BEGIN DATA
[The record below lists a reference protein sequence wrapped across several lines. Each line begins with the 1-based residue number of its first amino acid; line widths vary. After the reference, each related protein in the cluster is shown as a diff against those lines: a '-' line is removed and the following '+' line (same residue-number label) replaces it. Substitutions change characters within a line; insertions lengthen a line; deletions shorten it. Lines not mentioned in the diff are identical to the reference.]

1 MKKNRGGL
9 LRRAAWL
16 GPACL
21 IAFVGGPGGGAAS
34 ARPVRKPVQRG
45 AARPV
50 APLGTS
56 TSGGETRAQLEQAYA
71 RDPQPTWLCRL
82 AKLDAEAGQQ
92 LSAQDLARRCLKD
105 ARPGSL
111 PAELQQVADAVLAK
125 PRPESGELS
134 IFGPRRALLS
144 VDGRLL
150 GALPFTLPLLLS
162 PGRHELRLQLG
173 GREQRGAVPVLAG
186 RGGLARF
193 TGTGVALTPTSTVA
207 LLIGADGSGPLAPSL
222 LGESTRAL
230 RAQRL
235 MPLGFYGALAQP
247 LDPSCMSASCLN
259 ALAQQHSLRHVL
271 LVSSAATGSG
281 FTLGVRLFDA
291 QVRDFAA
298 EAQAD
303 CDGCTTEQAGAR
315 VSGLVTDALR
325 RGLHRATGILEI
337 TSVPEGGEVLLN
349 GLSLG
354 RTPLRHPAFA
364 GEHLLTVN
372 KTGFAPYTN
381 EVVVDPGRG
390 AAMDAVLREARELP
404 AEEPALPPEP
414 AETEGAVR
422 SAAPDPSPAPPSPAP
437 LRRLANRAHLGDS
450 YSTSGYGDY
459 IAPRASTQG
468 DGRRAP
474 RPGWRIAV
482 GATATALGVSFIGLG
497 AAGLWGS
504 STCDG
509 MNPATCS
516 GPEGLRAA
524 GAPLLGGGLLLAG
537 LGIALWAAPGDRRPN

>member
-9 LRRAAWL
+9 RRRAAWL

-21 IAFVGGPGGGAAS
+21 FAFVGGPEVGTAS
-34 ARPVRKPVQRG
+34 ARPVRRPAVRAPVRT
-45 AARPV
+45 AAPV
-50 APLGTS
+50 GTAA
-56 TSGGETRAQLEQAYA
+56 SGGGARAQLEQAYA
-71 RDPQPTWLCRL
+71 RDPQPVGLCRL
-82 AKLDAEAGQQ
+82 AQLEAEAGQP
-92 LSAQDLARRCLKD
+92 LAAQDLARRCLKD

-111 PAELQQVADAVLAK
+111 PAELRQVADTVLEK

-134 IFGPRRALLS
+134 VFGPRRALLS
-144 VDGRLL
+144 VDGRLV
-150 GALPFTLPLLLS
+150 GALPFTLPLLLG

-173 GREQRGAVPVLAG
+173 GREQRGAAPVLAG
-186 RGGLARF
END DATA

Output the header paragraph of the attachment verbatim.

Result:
[The record below lists a reference protein sequence wrapped across several lines. Each line begins with the 1-based residue number of its first amino acid; line widths vary. After the reference, each related protein in the cluster is shown as a diff against those lines: a '-' line is removed and the following '+' line (same residue-number label) replaces it. Substitutions change characters within a line; insertions lengthen a line; deletions shorten it. Lines not mentioned in the diff are identical to the reference.]